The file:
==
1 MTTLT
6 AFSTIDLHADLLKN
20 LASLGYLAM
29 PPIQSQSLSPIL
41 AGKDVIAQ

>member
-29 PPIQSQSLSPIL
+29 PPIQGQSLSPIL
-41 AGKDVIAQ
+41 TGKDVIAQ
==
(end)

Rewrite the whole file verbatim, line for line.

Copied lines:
1 MTTLT
6 AFSTIDLHADLLKN
20 LASLGYLAM
29 PPIQSQSLSPIL
41 AGKDVIAQ

>member
-29 PPIQSQSLSPIL
+29 PPIQGQSLSPIL
-41 AGKDVIAQ
+41 TGKDVIAQ